Bamboo has garnered a lot of attention in the fashion industry as well as for everyday textiles for sheets, towels and robes. The attention is due to its potential environmental friendliness combined with its luxuriously soft feel, flowing drape and many other properties.
What’s So Great About Bamboo?
There are more than 1,000 bamboo species. This diversity makes it more adaptable to different climatic zones than most other softwoods. It can grow over approximately 70% of the earth’s land area. Bamboo is one of the most renewable resources on Earth.
Bamboo is abundantly available in many rural areas where economic development is limited so it can offer a social benefit as well. Through research and development of more ways to utilize bamboo, rural areas are afforded an opportunity to maintain their culture and lifestyle while lifting their economic situation. Bamboo is an extremely versatile plant as evidenced by its use for income, food and housing.
Different species are used for different purposes including food for Pandas, edible food for humans, feed for livestock, woven handcraft products such as baskets and mats, textile products such as yarn, linens, and clothing, ingredients for Chinese medicines, and construction for flooring, fences and roofing.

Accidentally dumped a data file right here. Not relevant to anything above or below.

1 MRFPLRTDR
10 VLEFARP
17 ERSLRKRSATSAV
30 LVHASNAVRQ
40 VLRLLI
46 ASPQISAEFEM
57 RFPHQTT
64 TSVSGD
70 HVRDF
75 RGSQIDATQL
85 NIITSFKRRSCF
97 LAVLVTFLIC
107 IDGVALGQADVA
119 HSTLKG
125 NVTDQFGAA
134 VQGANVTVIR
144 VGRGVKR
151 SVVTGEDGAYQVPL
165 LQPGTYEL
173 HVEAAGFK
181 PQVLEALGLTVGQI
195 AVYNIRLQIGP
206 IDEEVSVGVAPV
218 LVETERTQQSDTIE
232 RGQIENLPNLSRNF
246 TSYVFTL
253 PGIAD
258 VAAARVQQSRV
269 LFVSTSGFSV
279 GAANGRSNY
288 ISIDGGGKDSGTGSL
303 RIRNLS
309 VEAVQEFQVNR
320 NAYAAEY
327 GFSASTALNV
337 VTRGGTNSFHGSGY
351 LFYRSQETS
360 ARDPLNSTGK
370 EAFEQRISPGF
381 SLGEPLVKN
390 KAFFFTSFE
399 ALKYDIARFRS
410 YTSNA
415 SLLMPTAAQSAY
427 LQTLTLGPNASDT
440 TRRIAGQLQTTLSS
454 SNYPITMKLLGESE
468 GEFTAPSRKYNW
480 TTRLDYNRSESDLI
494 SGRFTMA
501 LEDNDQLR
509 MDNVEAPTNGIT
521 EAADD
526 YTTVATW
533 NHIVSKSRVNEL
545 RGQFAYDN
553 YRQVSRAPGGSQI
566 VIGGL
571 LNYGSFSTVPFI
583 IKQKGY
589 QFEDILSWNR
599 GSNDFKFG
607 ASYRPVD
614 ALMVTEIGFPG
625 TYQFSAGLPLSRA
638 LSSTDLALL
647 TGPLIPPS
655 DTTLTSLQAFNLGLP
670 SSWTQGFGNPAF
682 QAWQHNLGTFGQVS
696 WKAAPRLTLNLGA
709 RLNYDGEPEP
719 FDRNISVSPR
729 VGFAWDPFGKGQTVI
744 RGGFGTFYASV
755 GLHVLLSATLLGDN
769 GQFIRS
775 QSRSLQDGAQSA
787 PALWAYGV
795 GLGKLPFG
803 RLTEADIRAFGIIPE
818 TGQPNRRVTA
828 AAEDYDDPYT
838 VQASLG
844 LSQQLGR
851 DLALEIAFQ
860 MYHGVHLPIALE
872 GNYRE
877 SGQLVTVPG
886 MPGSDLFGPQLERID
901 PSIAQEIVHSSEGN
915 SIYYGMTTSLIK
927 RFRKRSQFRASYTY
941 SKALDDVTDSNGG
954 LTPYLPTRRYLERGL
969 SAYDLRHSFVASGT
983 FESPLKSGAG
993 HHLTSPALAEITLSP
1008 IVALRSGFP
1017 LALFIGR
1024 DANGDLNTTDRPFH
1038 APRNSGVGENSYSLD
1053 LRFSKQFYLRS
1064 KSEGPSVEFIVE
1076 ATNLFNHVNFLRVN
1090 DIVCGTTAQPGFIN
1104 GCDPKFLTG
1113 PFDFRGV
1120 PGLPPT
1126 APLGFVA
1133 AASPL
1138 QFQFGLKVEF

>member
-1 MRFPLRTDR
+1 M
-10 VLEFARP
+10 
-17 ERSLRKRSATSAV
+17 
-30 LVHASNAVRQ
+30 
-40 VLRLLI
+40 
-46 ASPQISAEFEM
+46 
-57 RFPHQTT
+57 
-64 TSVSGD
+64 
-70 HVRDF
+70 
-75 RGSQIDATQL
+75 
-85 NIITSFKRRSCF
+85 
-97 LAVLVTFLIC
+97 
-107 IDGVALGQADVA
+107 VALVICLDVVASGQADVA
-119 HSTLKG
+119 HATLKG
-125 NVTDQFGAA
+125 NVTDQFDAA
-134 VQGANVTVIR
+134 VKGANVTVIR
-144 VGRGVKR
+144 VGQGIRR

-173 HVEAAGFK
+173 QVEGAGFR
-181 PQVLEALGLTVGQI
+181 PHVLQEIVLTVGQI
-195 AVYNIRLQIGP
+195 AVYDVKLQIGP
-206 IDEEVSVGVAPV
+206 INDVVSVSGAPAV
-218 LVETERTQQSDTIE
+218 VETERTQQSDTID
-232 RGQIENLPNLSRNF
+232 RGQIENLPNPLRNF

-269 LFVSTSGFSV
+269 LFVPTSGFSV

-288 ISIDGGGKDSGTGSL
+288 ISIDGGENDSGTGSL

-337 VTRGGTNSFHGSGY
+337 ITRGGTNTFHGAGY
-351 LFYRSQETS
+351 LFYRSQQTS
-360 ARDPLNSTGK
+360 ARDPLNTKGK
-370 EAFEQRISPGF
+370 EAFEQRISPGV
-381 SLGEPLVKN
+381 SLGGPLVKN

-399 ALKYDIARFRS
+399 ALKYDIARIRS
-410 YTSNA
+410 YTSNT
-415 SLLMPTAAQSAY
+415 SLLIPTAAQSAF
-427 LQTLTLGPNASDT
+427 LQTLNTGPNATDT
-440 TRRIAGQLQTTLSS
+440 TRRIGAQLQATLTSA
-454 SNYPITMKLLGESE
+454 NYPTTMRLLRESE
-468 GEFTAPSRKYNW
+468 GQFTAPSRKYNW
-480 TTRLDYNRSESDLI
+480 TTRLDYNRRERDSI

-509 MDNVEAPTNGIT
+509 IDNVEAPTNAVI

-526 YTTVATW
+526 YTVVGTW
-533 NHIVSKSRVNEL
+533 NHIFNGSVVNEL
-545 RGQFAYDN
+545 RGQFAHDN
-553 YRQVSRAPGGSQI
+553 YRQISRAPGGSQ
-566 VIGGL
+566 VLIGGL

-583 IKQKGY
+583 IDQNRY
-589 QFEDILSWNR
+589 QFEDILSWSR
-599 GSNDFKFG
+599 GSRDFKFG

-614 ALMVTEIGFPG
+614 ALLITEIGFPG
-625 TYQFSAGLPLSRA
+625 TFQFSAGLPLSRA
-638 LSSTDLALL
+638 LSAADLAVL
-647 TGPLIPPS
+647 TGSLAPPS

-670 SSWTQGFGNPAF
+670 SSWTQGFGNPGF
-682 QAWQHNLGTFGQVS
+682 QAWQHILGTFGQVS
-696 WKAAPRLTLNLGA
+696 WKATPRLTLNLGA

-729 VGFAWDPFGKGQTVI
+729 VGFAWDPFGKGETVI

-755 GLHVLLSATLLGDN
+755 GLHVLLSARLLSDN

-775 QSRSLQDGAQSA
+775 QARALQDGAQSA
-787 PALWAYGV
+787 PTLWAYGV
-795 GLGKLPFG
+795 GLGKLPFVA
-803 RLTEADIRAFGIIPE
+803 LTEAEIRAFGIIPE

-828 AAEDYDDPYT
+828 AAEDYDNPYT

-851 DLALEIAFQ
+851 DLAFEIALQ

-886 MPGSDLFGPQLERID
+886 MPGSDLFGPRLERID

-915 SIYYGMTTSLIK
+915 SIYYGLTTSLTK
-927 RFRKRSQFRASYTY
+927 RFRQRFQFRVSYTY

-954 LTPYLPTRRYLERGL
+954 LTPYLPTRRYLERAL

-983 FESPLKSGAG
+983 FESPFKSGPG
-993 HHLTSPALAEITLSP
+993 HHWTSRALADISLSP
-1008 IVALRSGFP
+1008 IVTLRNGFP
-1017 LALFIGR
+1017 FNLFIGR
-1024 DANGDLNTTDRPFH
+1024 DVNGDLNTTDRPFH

Bamboo for Clothes?
Bamboo makes a wonderful clothing material. Due to its hollow fiber, bamboo has unusual breathing capabilities. The fiber is filled with micro gaps and micro-holes which allow for better moisture absorption and ventilation than other fibers. Bamboo fiber absorbs and evaporates perspiration quickly.
Comfort. Bamboo apparel is comfortable, very breathable, moisture-wicking, fast drying, and thermal regulating. Bamboo fabric is anti-static so it doesn’t cling. Bamboo is often described as having the “ultra softness of cashmere and the sheen (luster) of silk.” It feels simultaneously luxurious and practical.
Bacteria (Odor) Resistant. Bamboo is naturally resistant to bacterial growth due to a bio-agent called “kun” which resists the growth of bacteria on the fiber. This is normally carried through to the finished product allowing it to also resist the growth of bacteria that causes odors even after numerous washings.
This eliminates the need for anti-bacterial chemical treatment which is known to cause allergic reaction and is environmentally unfriendly. When you perspire, your clothing will not pick up the odor of your perspiration as readily as other materials. Washing less often saves energy and makes clothes last longer.
Thermal Regulating. Wouldn’t it be nice to have a fabric that makes you feel cooler in hot weather and warmer in cool weather? Sounds like a paradox, doesn’t it? Bamboo does this.
Superior Wicking Capability. Bamboo is highly absorbent, much more so and faster drying than cotton. In warm, humid and sweaty weather, bamboo clothing doesn’t stick to the skin. It keeps you drier, cooler and more comfortable.
Hypoallergenic. Bamboo is naturally hypoallergenic which means it’s less likely to cause an allergic reaction in sensitive individuals.